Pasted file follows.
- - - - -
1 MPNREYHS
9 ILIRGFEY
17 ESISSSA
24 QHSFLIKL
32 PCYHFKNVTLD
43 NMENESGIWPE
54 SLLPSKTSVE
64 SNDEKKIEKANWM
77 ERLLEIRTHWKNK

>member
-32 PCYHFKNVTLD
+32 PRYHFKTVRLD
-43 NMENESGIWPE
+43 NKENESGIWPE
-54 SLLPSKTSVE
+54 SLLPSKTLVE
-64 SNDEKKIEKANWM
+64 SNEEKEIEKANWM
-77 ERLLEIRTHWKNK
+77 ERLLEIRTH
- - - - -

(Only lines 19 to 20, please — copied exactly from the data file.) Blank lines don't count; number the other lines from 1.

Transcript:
-77 ERLLEIRTHWKNK
+77 ERLLEIRTH